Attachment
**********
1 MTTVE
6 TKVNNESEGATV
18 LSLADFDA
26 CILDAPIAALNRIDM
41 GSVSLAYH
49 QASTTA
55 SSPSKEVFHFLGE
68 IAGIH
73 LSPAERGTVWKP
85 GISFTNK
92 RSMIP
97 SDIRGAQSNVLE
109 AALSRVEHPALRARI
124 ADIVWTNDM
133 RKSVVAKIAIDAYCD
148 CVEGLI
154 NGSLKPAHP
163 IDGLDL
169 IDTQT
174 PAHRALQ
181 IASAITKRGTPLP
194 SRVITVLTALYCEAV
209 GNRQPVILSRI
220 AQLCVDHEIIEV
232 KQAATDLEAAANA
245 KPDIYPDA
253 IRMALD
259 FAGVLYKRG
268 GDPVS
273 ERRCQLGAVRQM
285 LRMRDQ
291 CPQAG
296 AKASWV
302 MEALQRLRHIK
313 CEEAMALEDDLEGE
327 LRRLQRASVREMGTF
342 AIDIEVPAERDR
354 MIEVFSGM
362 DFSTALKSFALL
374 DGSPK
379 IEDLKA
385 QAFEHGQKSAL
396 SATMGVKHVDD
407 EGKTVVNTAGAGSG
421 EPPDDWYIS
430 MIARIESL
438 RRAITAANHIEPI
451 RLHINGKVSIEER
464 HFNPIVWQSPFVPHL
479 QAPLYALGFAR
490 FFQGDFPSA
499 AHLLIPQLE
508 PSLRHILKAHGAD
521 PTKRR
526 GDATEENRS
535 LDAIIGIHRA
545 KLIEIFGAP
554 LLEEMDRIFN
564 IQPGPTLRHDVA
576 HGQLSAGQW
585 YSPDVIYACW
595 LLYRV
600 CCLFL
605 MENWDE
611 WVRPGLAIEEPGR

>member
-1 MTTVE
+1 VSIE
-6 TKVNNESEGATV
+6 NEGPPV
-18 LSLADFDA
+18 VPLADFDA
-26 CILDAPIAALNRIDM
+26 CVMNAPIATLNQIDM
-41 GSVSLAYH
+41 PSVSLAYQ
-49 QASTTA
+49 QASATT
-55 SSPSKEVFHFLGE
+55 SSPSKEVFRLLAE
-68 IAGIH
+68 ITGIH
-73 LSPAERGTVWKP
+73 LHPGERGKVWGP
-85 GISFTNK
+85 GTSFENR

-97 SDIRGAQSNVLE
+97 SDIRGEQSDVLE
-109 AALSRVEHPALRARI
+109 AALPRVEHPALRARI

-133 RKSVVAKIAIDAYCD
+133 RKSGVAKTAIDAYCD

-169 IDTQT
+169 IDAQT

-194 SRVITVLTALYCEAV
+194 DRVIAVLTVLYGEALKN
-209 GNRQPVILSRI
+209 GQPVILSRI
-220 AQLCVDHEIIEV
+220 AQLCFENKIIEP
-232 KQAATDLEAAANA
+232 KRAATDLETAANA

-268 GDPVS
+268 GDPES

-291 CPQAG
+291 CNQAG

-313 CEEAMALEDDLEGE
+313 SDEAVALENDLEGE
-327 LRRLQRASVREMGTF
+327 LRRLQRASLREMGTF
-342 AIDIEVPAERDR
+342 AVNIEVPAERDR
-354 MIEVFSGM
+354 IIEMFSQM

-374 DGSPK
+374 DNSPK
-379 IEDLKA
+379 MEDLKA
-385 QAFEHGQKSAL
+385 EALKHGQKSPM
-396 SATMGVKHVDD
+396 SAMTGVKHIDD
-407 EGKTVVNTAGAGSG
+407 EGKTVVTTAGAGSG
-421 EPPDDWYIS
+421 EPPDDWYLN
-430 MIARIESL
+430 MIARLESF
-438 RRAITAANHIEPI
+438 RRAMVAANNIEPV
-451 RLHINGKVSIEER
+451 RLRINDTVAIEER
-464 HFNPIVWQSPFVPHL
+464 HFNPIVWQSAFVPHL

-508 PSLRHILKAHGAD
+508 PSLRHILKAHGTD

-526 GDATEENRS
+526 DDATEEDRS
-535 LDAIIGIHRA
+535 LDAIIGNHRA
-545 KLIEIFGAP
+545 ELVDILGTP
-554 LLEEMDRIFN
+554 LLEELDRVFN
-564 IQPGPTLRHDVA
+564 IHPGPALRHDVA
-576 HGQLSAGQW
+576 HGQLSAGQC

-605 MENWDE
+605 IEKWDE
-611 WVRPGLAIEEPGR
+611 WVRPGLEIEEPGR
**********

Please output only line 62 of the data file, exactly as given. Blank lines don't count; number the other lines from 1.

595 LLYRV